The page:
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Shelley Jackson's Patchwork Girl - Shelley Jackson's Patchwork Girl Patchwork Girl, a hypertext vision sewn together by Shelley Jackson, is a story and an account of the creation of a monster and the relationship the mind has with the monster within the technical boundary of lexia. The monster metaphorically was originally created by Mary Shelley in Frankenstein, but has now resurfaced in a layered identity with an opposing forum of complexity. Jackson has designed her version of the timeless tale from the female perspective by offering the reader not only a facet into the monster’s mind, but that of Mary’s, the girl’s, and of the author’s, which accounts for three female angles of perception....   [tags: Shelley Jackson Patchwork Girl]
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1962 words
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Despair in Incidents in the Life of a Slave Girl - Despair in Incidents in the Life of a Slave Girl Linda Brent, Ms. Jacobs' pseudonym while writing "Incidents in the Life of a Slave Girl," became so entrenched in hatred of slaveholders and slavery that she lost sight of the possible good actions of slaveholders. When she "resolved never to be conquered" (p.17), she could no longer see any positive motivations or overtures made by slaveholders. Specifically, she could not see the good side of Mr. Flint, the father of her mistress. He showed his care for her in many ways, most notably in that he never allowed anyone to physically hurt her, he built a house for her, and he offered to take care of her and her bastard child even though it...   [tags: Incidents in the Life of a Slave Girl] 777 words
(2.2 pages)
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Maggie: A Girl of the Streets and Huck Finn - Maggie Girl of the Streets & Huck Finn Life in the 1800s has taken on an almost idealistic quality in the minds of many Americans. The images linked to this era of our history are, on the surface, pleasurable to recall: one room school houses; severe self-reliance; steam-powered railroads and individual freedom. All in all, we seem to recall a well-scrubbed past. Maybe, as we cross into the next century, it's time to take another look at the so-called "good old days." Two very well written works that help to see the latter side of family life in the late 1800s are Maggie: A Girl Of The Streets and The Adventures of Huckleberry Finn....   [tags: Maggie: A Girl Of The Streets] 937 words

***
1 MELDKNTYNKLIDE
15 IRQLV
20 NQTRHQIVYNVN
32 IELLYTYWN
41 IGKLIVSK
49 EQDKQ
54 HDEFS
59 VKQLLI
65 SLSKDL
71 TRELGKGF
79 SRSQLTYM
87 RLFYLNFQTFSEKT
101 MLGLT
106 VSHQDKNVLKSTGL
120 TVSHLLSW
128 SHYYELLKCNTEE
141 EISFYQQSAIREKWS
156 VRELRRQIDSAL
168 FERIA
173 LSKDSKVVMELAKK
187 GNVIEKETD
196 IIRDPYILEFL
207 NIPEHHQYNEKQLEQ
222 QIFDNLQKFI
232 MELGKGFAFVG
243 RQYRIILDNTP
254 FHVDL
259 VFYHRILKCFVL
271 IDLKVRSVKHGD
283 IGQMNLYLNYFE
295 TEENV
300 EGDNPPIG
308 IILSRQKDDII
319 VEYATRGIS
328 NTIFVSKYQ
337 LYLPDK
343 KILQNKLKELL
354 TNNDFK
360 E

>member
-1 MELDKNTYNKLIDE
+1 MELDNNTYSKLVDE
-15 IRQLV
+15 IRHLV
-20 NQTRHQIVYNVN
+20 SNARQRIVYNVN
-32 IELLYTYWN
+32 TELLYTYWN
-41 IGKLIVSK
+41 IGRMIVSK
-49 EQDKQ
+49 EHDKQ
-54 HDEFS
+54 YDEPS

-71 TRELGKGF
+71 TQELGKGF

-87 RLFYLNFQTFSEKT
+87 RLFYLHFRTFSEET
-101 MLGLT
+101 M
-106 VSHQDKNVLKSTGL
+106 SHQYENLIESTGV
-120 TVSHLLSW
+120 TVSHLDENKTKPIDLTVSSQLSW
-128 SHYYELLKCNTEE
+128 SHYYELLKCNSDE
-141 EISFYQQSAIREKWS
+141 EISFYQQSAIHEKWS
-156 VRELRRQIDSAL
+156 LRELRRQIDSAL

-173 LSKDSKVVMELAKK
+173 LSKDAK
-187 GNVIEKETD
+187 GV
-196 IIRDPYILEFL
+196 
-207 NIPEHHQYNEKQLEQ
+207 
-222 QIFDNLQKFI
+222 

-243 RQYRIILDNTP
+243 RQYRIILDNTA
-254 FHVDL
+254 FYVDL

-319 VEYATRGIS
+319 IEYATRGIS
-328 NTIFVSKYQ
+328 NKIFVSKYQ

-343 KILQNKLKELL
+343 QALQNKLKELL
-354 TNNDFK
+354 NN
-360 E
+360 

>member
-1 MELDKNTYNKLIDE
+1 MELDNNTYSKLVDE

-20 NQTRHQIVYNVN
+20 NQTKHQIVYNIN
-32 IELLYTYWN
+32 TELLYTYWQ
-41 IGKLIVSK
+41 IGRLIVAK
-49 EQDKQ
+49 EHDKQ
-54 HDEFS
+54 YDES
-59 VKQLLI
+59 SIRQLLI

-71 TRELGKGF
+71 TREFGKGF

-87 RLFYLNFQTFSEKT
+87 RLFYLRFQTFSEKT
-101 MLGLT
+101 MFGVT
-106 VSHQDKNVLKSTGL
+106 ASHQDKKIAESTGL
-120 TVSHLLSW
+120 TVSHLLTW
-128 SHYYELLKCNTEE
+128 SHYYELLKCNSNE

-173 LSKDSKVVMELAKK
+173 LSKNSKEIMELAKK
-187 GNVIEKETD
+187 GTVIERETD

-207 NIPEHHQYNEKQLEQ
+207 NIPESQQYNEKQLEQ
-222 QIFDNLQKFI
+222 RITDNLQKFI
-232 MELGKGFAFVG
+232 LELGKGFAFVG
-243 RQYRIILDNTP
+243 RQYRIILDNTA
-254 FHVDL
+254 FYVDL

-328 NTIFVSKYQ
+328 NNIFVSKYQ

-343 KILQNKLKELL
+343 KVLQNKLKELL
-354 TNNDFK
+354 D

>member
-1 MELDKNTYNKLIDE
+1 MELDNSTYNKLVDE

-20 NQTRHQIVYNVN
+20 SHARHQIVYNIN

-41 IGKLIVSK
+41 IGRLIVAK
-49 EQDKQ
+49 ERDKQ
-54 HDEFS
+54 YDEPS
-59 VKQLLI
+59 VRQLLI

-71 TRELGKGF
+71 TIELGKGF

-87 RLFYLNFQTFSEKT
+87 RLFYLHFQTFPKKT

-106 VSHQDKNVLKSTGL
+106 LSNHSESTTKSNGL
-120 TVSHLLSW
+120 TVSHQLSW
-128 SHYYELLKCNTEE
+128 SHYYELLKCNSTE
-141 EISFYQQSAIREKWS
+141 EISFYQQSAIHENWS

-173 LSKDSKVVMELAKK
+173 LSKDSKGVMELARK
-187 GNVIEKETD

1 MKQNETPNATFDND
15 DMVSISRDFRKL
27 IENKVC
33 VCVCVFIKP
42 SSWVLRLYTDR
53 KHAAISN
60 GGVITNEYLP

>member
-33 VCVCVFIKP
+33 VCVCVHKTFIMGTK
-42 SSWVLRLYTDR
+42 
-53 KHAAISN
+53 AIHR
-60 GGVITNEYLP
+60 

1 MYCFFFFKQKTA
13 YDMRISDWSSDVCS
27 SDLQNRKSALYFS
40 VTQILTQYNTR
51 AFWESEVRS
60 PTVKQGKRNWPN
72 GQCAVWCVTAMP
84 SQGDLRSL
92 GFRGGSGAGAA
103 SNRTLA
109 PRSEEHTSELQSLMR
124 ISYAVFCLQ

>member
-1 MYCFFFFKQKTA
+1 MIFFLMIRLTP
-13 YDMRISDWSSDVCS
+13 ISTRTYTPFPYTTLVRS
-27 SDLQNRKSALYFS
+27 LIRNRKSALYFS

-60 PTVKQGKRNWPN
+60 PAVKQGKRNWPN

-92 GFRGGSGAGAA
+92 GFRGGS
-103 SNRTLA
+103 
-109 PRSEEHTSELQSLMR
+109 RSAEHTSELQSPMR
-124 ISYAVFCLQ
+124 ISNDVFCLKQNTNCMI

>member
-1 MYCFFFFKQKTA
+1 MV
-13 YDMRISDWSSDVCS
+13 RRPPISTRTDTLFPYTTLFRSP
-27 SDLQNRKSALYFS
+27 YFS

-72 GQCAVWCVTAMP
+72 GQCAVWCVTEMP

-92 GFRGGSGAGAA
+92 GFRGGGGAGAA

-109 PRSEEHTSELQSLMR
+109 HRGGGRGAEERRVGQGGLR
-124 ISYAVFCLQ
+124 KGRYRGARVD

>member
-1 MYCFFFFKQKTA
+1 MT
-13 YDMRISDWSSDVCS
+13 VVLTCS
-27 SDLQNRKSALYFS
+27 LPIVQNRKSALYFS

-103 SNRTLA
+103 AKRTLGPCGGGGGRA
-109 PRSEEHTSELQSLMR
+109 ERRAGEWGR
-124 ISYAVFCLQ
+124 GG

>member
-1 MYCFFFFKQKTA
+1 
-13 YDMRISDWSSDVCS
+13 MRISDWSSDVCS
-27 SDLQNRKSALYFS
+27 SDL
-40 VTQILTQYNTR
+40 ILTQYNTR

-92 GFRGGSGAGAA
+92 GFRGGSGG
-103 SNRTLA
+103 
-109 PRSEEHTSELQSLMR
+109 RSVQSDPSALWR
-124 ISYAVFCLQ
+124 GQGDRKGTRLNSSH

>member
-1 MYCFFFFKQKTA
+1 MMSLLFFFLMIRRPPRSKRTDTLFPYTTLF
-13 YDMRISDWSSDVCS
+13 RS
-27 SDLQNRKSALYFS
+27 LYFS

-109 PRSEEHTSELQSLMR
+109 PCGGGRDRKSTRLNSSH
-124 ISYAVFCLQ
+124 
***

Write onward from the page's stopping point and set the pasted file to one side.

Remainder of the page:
(2.7 pages)
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Power And Control In Maggie: A Girl Of The Streets - The world of Stephen Crane’s novel, Maggie: A Girl of the Streets, is a dark, violent place. People curse one another openly and instigate fights over petty issues. The intense poverty of the populace leads to a feeling of general despair and creates a lack of self-confidence in each individual. People want to feel that they mean something. They want to know that their life does not go unnoticed. They desire power over others lives. The poor, who are constantly controlled by the rich, yearn for the opportunity to control their world....   [tags: Maggie: A Girl Of The Streets] 1329 words
(3.8 pages)
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Harriet Jacobs’ Incidents in the Life of a Slave Girl and Harriet Wilson’s Our Nig - The Cambridge Introduction to the 19th-Century American Novel, the traditional sentimental novel’s storyline focuses around a young woman finding her way through life, usually without the support of a conventional family. The women overcome life’s hardships, and “the key to these women’s triumphs lies in their achievement of self-mastery” (Cane 113). According to Gregg Cane, these didactic novels are targeted at young women to instill the idea that a domestic home, marriage, and family are what construct a morally good woman....   [tags: Incidents in the Life of a Slave Girl]
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1868 words
(5.3 pages)
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The Film My Girl - The 1991 movie My Girl tells the story of 11-year-old Vada Sultenfuss who, having lost her mother at birth , lives with her dementia-ridden grandmother and her job-oriented father in the funeral parlour that he owns and operates. The story follows Vada, an extreme hypochondriac who has many strange misconceptions about death, through a variety of life-changing experiences, including the engagement of her father and the devastating loss of her best friend, Thomas Jay. Through these experiences, the audience witnesses Vada’s social, emotional, and intellectual growth, as well as her changing views of death....   [tags: Film Movie Analysis My Girl] 1939 words
(5.5 pages)